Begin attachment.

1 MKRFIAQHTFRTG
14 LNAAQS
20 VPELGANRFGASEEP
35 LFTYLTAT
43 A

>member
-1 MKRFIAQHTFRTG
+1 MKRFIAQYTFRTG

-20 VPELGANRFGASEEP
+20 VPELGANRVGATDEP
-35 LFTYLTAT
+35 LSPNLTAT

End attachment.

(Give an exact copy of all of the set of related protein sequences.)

1 MKRFIAQHTFRTG
14 LNAAQS
20 VPELGANRFGASEEP
35 LFTYLTAT
43 A

>member
-1 MKRFIAQHTFRTG
+1 MKRFIAQYTFRTG

-20 VPELGANRFGASEEP
+20 VPELGANRVGATDEP
-35 LFTYLTAT
+35 LSPNLTAT